Great if that floats your boat. Everyone rides in our company and they all love them. I hate them – the minute I stopped being a pro, I never wanted another measuring device! When I feel uncomfortable I slow down. I’m aware than I’m not everyone. It’s more to do with motivation.

What about the new interest in cycling?
Cycling has exploded but now it’s static; only 3% of journeys are made by bike in this country. It’s just that cycling is more visible. It’s very area specific, so in London cycling is the easiest option and people use the superhighways. Now at Blackfriars Bridge at rush hour two-thirds of the traffic is cyclists – it’s wonderful. Cambridge is 30% cyclists. But that’s not the whole country. You know you’re winning, though, when people are taking their kids to school on a cargo bike and feel safe doing that.

How did you get into cycling?
I started riding around on the road as a kid. It’s the way you expand your territory but I wouldn’t allow my kids to do that. I live on Wirral peninsula. We’ve got a cycle route called the Wirral Way and it’s an old railway track. It starts one minute from my door, but I won’t let my kids ride the one minute to get there. That’s wrong.

What about bike safety?
I know the stats more than anyone else. It’s relatively safe but it doesn’t look it and it doesn’t feel it. It’s a terrible irony about the death of my mother [she died in a cycling accident in July 2016]. My mum was in her 70s and she would potter around the village on her bike, it was her leisure activity. She did helmets and all that but it didn’t stop her being crushed by a car.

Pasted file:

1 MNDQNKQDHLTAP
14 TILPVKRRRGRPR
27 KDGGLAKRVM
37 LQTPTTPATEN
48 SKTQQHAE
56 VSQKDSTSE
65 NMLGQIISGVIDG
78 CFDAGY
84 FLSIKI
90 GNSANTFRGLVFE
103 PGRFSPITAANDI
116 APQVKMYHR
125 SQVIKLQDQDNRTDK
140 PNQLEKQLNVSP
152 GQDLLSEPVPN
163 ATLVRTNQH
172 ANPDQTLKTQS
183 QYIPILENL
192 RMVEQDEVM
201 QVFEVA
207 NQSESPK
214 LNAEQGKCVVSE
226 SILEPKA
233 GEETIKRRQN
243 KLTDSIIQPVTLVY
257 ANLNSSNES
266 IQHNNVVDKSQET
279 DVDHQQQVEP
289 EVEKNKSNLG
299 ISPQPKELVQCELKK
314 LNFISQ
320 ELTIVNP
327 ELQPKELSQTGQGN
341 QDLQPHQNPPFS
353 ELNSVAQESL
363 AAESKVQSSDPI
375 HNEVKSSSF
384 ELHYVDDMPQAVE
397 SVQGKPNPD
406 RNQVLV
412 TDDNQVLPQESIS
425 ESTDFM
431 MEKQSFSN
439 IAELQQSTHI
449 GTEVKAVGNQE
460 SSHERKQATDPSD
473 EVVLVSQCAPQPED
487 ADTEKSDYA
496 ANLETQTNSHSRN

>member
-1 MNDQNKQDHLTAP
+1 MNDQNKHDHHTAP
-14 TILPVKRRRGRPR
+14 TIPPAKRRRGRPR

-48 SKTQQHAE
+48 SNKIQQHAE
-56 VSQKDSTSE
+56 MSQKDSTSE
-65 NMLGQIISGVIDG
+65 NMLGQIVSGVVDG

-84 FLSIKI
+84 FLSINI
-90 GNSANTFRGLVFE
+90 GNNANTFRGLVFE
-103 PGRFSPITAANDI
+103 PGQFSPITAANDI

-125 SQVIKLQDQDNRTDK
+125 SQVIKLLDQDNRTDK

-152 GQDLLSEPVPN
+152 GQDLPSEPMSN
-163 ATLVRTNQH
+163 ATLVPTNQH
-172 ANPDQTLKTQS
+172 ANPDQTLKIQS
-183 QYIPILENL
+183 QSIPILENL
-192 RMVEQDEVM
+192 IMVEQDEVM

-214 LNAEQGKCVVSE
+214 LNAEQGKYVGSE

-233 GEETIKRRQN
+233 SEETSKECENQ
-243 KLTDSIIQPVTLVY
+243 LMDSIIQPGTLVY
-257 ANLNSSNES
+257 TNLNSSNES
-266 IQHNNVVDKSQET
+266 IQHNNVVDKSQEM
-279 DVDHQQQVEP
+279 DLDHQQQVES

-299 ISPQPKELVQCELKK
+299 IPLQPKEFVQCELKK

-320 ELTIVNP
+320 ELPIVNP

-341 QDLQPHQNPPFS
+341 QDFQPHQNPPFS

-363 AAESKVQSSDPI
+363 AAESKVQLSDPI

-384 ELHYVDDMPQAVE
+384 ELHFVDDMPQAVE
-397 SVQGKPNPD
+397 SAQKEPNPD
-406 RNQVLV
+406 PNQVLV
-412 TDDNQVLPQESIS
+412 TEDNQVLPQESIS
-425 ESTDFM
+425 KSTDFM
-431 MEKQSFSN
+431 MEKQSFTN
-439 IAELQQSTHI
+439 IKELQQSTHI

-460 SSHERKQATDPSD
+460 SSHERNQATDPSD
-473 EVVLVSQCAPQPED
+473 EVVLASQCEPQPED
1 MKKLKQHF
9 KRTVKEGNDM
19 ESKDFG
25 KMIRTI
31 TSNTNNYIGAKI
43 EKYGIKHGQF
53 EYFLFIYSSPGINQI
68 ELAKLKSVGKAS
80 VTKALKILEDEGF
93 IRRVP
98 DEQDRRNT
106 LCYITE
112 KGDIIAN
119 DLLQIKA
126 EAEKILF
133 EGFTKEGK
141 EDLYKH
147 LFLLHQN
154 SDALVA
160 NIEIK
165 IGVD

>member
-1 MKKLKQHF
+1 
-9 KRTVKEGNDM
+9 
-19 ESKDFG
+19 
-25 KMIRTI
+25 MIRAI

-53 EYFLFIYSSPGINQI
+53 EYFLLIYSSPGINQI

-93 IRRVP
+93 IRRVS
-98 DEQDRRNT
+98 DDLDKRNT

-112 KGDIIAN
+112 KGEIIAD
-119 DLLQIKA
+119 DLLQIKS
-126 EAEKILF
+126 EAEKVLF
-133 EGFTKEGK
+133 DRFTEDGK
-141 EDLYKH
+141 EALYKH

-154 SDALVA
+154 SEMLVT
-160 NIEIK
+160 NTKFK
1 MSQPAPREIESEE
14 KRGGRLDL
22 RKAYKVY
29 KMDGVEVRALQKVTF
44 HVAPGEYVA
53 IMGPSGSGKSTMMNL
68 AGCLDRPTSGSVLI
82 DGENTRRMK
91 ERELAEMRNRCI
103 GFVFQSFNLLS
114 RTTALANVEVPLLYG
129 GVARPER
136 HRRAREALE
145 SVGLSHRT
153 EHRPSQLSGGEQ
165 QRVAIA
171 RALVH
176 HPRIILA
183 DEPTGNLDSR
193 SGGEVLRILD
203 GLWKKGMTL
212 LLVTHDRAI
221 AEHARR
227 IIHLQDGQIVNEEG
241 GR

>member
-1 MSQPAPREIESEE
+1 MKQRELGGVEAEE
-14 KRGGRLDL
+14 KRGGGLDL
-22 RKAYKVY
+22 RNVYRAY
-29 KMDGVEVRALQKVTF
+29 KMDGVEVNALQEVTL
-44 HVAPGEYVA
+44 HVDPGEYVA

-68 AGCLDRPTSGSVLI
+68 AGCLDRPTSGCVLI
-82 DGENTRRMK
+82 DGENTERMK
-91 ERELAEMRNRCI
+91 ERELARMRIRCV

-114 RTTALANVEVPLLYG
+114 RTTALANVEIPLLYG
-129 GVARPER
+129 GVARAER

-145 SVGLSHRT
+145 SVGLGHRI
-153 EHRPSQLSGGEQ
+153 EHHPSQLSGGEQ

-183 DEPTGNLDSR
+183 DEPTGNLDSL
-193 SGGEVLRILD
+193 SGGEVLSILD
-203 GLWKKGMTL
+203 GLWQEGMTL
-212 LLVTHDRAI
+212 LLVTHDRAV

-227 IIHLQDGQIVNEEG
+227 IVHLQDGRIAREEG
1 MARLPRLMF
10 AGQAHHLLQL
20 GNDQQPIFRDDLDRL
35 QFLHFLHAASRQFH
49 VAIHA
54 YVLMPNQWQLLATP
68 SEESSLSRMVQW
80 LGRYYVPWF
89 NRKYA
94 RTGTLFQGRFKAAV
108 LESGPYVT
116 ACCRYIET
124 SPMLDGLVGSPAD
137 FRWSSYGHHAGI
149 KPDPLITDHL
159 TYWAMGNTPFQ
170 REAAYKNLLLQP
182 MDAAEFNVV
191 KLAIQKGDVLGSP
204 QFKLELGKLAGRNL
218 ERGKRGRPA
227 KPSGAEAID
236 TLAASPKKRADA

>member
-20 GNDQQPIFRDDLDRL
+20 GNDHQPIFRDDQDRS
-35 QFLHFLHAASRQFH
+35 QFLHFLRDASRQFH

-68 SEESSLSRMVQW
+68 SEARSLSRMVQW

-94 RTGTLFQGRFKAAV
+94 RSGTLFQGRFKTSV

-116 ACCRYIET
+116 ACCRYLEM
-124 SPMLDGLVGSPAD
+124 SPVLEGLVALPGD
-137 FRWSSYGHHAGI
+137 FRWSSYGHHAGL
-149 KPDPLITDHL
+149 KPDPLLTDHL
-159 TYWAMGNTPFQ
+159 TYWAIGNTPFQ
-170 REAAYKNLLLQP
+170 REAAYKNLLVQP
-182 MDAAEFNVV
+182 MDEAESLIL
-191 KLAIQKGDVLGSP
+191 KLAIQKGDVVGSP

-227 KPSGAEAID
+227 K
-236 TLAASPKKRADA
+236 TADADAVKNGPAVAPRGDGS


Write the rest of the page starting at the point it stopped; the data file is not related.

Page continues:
Don’t helmets help?
I’m not anti helmet. What will make a difference is safe space, and how we drive on the road. We don’t see people riding bikes, we just see an obstacle. Subconsciously people are thinking, I’ve got to get past, see a gap. You forget it’s a person. If I make a slight mistake I’m dead. Car crime isn’t seen as real crime. If you stab someone you go down for 25 years, if you drive into them in a car you’ll have a driving ban for two years and spend four months in prison.

How can we make the roads safer?
You don’t need complicated stuff with lights and junctions, you just need to give cyclists the priority. We need to change the hierarchy. London is advanced in this culture chain. People look at a bike lane and say what a waste of money, but then we get used to it and we get a better big lane. It’s all part of the process.

Find the Boardman range of women’s and men’s bikes and cyclist gear at

For details of charity bike rides go to